Finally, if the displacement of Japanese citizens was truly just, then the government would not have been obliged to pay reparations. President George Bush referred to the monetary sum of $20,000 to each surviving internee as well as words alone could not restore the “lost years” nor “painful memories” these Japanese individuals had to face. He also criticized the USA by stating how these reparations could never fully convey the Nation’s resolve to rectify injustice and to uphold the rights of individuals. Ultimately, President Bush himself admits to not only the wrongdoing of sending Japanese Americans to internment camps, but also acknowledging reparations as not being enough for the amount of traumatic and painful events that these Japanese people had to endure. Meanwhile, lawyer Yamato weighs in both the pros and cons of the reparations for Japanese Americans. As a critique, Yamamoto further explained that “reparations legislation and court rulings do not…. inevitably lead to a restructuring of government, a changing of social attitudes or a transformation of social relationships.” However, he also mentioned that reparations should be appreciated as intensely powerful and calculated acts that challenge racial assumptions, as they bear potential for contributing institutional and attitudinal restricting.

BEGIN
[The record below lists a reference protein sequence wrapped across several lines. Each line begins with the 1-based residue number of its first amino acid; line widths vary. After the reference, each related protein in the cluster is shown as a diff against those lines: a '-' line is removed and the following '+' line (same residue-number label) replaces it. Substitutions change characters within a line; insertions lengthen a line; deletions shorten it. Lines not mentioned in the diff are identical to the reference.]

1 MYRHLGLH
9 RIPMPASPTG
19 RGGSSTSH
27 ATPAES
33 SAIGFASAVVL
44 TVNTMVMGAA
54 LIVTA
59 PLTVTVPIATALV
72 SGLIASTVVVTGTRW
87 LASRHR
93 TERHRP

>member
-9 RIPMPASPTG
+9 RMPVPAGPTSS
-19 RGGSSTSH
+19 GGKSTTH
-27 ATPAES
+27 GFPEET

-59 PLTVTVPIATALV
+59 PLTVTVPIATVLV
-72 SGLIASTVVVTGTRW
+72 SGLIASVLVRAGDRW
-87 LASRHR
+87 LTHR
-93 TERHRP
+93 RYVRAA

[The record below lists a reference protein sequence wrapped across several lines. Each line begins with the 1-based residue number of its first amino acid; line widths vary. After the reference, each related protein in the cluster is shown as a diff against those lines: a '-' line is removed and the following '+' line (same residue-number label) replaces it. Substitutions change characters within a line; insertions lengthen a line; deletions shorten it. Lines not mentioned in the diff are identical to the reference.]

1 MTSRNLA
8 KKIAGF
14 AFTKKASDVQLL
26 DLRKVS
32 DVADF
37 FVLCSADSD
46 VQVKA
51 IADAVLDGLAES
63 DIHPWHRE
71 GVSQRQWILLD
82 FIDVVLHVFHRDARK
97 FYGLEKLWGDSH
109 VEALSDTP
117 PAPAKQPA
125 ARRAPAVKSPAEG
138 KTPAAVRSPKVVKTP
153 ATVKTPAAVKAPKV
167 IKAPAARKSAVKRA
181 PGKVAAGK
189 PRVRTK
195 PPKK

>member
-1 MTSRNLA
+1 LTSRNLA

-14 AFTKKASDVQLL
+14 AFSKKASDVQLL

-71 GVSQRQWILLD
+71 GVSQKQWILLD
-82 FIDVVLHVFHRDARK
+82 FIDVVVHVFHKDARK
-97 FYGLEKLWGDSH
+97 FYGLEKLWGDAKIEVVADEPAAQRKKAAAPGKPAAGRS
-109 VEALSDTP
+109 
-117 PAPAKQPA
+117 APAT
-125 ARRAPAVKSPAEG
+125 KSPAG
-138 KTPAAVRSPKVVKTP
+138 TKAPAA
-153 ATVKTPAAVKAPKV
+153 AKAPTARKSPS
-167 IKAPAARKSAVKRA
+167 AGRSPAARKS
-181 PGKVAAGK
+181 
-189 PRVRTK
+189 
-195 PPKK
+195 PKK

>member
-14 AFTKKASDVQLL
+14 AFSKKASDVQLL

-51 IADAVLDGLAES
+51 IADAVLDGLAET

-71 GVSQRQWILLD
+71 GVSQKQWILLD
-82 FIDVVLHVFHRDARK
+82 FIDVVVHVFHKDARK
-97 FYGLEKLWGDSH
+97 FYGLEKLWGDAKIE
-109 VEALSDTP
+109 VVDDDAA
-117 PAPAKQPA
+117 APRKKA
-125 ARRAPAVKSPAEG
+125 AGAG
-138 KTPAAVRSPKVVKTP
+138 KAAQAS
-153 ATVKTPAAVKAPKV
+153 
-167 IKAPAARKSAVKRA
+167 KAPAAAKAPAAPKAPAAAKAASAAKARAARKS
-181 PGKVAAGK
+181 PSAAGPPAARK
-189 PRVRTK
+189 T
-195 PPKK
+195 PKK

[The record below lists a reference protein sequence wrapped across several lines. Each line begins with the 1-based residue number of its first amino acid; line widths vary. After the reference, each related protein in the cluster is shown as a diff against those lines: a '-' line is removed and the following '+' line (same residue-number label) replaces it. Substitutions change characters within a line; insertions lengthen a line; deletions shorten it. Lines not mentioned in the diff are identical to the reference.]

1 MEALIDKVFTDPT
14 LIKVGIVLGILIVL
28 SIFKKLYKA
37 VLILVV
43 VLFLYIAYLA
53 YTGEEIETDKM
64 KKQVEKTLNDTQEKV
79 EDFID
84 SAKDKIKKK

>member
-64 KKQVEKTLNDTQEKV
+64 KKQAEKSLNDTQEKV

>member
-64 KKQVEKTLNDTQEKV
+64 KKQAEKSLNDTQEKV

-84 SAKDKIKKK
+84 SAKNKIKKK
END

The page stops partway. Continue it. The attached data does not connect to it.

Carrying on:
Therefore, despite the worries of the U.S. Government about the invasion of the Japanese in the USA, the internment of all Japanese American families (including women and children) was inherently racist. If this act was truly just, the American government would have not complied to pay reparations of $20,000 to each surviving internee. Not only did these families undergo emotional and physical stress, but previous presidents and lawyers have also expressed that reparations can never cover up for the prevalent, underlying racism within the USA government and population.

Works Cited

Bush, George. “Letter of Apology.” Conversations in American Literature: Language,

Rhetoric, Culture. Boston, Bedford/St. Martin's, 2015. 1230-1231.

Lange, Dorothea. “I Am an American.” Conversations in American Literature: Language,

Rhetoric, Culture. Boston, Bedford/St. Martin's, 2015. 1220.

Otsuka, Julie. “When the Emperor was Divine.” Conversations in American Literature:

Language, Rhetoric, Culture. Boston, Bedford/St. Martin's, 2015. 1221-1230.

Yamamoto, Eric. “Japanese American Redress and African American Claims.” Conversations

in American Literature: Language, Rhetoric, Culture. Boston, Bedford/St. Martin's, 2015.